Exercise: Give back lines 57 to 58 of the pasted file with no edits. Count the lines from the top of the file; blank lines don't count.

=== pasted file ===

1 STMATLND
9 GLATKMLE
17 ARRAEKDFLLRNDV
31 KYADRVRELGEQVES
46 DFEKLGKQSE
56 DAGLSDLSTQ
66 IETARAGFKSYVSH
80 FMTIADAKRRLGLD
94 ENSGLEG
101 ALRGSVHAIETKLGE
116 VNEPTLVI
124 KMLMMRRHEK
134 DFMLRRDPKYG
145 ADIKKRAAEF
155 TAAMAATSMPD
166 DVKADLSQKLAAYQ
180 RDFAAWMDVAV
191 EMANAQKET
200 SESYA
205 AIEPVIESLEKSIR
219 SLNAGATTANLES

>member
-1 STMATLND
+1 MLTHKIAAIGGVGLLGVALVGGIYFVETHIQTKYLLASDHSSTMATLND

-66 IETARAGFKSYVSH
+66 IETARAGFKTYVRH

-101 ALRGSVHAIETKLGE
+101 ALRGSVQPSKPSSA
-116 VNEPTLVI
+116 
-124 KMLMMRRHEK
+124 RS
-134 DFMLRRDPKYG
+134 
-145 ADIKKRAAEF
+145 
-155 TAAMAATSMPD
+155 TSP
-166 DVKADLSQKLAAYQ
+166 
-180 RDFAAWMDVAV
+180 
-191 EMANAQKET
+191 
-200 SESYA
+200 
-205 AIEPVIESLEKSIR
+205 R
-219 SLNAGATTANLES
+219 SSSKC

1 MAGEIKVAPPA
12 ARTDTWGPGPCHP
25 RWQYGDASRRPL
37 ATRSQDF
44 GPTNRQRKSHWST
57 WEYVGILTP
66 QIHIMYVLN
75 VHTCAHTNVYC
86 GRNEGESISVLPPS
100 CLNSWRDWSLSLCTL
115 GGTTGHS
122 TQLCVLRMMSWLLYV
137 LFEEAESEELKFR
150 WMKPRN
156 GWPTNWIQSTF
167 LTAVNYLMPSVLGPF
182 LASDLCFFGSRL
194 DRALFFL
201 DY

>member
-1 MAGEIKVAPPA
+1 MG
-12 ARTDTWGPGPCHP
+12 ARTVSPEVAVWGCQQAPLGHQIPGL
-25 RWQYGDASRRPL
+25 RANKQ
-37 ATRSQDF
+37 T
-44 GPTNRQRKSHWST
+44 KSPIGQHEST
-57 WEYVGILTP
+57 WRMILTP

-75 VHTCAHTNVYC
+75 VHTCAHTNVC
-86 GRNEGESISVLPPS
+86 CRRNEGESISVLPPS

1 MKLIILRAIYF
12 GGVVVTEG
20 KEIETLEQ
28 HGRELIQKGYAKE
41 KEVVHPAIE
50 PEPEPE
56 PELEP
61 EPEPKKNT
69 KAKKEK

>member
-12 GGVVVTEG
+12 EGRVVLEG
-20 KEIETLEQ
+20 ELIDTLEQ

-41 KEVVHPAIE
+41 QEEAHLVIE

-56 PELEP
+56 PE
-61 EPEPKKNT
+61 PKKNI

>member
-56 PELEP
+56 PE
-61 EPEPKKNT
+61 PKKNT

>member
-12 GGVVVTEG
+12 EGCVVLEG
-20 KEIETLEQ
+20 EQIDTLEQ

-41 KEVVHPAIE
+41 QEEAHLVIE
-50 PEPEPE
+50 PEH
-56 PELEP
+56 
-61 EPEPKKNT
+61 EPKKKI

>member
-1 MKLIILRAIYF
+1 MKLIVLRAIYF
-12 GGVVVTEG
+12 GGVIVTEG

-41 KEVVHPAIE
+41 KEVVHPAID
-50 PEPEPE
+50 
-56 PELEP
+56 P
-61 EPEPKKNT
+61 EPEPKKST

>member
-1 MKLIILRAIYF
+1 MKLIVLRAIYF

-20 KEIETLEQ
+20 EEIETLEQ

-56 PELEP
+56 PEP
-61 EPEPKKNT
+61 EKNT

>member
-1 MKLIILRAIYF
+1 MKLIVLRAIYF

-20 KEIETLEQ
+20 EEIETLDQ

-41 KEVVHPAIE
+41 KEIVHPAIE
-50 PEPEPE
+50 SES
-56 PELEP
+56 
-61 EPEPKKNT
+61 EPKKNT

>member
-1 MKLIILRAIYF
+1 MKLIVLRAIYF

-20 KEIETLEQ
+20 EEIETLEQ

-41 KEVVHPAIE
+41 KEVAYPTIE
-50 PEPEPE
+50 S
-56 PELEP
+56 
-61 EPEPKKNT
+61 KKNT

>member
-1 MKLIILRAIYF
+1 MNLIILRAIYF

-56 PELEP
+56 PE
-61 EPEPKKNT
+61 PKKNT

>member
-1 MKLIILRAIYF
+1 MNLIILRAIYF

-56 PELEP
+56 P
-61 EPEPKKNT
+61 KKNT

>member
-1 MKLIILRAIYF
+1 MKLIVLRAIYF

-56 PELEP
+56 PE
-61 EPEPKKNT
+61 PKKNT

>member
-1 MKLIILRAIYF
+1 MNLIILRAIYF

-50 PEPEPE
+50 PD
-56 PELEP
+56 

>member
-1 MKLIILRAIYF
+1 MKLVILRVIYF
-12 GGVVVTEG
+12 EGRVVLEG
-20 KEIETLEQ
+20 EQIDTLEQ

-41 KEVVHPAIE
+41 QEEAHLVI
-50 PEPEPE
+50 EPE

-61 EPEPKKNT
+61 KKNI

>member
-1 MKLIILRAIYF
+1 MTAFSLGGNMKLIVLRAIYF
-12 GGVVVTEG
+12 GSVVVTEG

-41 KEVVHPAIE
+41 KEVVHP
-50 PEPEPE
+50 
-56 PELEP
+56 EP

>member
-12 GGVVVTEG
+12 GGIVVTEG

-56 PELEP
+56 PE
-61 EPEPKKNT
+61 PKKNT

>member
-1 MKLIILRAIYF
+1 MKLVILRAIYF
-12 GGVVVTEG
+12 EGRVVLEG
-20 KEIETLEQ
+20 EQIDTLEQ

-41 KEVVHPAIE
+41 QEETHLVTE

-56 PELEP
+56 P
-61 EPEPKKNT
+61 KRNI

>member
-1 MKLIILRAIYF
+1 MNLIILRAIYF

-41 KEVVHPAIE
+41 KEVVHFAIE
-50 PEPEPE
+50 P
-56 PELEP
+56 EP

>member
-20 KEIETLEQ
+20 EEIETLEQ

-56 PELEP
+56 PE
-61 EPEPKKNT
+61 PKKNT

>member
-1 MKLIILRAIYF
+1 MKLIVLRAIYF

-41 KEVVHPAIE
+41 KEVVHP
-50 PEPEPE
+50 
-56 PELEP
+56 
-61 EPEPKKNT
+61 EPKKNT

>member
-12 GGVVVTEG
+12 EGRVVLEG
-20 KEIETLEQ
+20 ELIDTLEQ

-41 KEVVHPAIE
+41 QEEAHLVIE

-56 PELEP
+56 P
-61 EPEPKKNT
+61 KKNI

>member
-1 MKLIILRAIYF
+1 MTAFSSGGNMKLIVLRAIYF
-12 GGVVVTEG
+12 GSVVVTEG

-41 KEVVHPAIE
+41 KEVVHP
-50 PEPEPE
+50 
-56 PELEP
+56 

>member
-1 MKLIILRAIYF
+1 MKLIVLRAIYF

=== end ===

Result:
66 QIHIMYVLN
75 VHTCAHTNVYC